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Reel Trini kicks off with Lovelace movie

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E.g., 2014-09-30
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Tuesday, September 7, 2010
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Asha Lovelace

Reel Trini, a new rendezvous for local film aficionados, focusing primarily on indigenous cinema, kicks off at Trevor’s Edge in St Augustine, on Thursday at 4 pm, with a screening of director Asha Lovelace’s Joebell & America.

Reel Trini, a new rendezvous for local film aficionados, focusing primarily on indigenous cinema, kicks off at Trevor’s Edge in St Augustine, on Thursday at 4 pm, with a screening of director Asha Lovelace’s Joebell & America.

Lovelace will be on hand to discuss her film with the audience. Set in the lush Lopinot valley, Joebell & America captures the “enduring strength and beauty of the rural landscape, while the music maintains the contemporary beat of the story. The film succinctly captures not just vivid images of rural T&T, but cultural vignettes of life in the country, whether in its depiction of a seedy wappie room or the sharply Trini humour.”

Lovelace is also the film’s co-writer and producer. It is co-written by her father, internationally acclaimed novelist, Earl Lovelace, author of the original story by the same name. His sons Walt and Che were responsible for cinematography/ editing, and production design/art direction, respectively.
The film’s score includes tracks by 3Canal, Ataklan, and rapso legend and icon Lancelot Layne. Brian Green, of Carnival Messiah renown, plays Joebell, a young man from the country village of Cunaripo, filled with big dreams, fancying himself a Yankee, and believing his destiny is to live in America. Playing opposite Green, as the love of his life, Alicia, is Gabrielle Gellineau. The cast includes Eunice Alleyne, Errol “Blood” Roberts and Grace Maharaj. Eddie “Guna” Yearwood as the Mighty Licks turns in a nimble performance, complete with savvy extempore kaiso.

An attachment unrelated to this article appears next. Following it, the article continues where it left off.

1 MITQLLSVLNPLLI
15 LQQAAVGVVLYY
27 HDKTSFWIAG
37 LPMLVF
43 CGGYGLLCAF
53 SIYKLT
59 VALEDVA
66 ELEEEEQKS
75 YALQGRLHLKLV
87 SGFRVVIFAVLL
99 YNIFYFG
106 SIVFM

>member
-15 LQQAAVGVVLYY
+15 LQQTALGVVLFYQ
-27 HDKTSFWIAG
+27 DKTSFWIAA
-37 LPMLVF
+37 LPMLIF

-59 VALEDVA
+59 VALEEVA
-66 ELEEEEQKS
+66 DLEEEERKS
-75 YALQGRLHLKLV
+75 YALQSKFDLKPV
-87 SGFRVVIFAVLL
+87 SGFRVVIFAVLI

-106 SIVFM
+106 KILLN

The first indigenous feature by a Trinbagonian woman, the film tells a poignant tale of love, ambition and self-discovery. The self-confident gambler Joebell, in an attempt to escape the drudgery of life in T&T, schemes to find his way to the promise and fantasy of America. Prepared to leave everything behind, including his newly found romance with the village beauty Joebell, he sets out on a hair-brained plan to reach his final destination, with each step of his journey revealing truths about himself and his island. Based on a true story, Joebell & America also features cameo appearances by the real life character and by Earl Lovelace himself.

Since its release, Joebell & America has been screened at film festivals regionally and internationally to enthusiastic audiences, including The Pan African Film Festival, in Cannes and Los Angeles; Black Harvest, Chicago; Images of Black Women, Tricycle Theater, London; FEMI, Guadeloupe, winning the award for Best International Narrative Feature at the Women’s International Film Festival, Miami Florida, 2008. The film continues to garner international acclaim. Reel Trini, an initiative of local filmmaker Yao Ramesar, who developed a framework in the 1980s that catered for a Citizens’ Cinema and Moving Image, so that filmmakers could work with and screen in local communities.

"I ran a series of free film workshops in union halls in the late eighties and the interaction was sweet,” says Ramesar.
"With the range of opportunities growing steadily, the possibility of a sustainable cinema environment and culture in T&T is now a real option.”

Reel Trini will continue in October with more screenings of local films. For more info, call 744-4956 or
e-mail: [email protected]